Nigerian schoolgirl kidnappings: US task force 'on the ground' as hunt for missing girls intensifies

US Secretary of State John Kerry says military force will combat the 'menace of Boko Haram'

A US task force set up to help find the 276 schoolgirls abducted by the Islamist militant group Boko Haram has arrived in Nigeria to assist with the hunt.

Military, law-enforcement and development experts, including some skilled in hostage negotiations, also plan to tackle the rising threat from Boko Haram. France, Britain and China have also offered help.

The US Secretary of State John Kerry said: “Our inter-agency team is hitting the ground in Nigeria now and they are going to be working in concert with President Goodluck Jonathan's government to do everything we can to return these girls to their families and their communities.

”We are also going to do everything possible to counter the menace of Boko Haram.“

The latest developments follow a request by Nigerian President Jonathan to Barack Obama for help, with the US President vowing to "do to everything we can" to help find the girls, whose abduction from a secondary school on 14 April triggered international outrage.

A social media campaign, using the hashtag #BringBackOurGirls, has been credited with highlighting the Nigerian government's response to the kidnappings and on Boko Haram's other attacks and kidnappings, which have terrorised local communities.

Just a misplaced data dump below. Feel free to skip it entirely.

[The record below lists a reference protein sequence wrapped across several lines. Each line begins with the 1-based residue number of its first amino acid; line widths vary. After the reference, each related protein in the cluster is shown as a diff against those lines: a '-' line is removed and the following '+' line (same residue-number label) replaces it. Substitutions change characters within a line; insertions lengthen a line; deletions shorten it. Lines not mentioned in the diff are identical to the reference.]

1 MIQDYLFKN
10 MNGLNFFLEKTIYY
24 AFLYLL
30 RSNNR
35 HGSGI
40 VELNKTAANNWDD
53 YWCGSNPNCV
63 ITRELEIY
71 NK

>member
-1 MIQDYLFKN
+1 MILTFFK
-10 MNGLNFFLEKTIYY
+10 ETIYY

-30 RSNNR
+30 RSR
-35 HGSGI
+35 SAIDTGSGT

US First Lady Michelle Obama and human rights campaigner Malala Yousafzai are among high-profile figures to join worldwide calls for the return of the schoolgirls on Twitter.

UN envoy Angelina Jolie today said the culture of impunity was to blame for the kidnappings.

“I'm actually sickened by it,” she said. “And the thought of them out there now, terrified and being abused and sold.

“It's infuriating and it kind of goes beyond understanding that someone could do this.

”I think it speaks of a bigger problem which is that because of the lack of impunity and because people believe they can get away with this people will commit these kind of crimes.

Earlier, President Jonathan said he hoped a ‘turning point” had been reached with the ongoing threat of terrorism in the country and the battle against Boko Haram.

Speaking at the World Economic Forum being hosted in the capital, Abuja, he said: “I believe that the kidnap of these girls will be the beginning of the end of terror in Nigeria.”

In a video earlier this week, the leader of Boko Haram, Abubakar Shekau, admitted to carrying out the kidnappings and threatened to ”sell” the students at a market.

A march by women and mothers of the kidnapped girls of Chibok in Abuja A march by women and mothers of the kidnapped girls of Chibok in Abuja While Nigeria has sought help from the United States, the government had often been reluctant to take the advice, according to US officials. Cooperation has also been complicated by international concerns about human rights abuses by Nigerian security forces in the north-east of the country.

Human rights groups have highlighted illegal detentions, torture and deaths of prisoners at Giwa Barracks where the Nigerian military has imprisoned young men accused of being Boko Haram members in the past several years. Many prisoners held were bystanders rounded up in mass sweeps, rights groups say.

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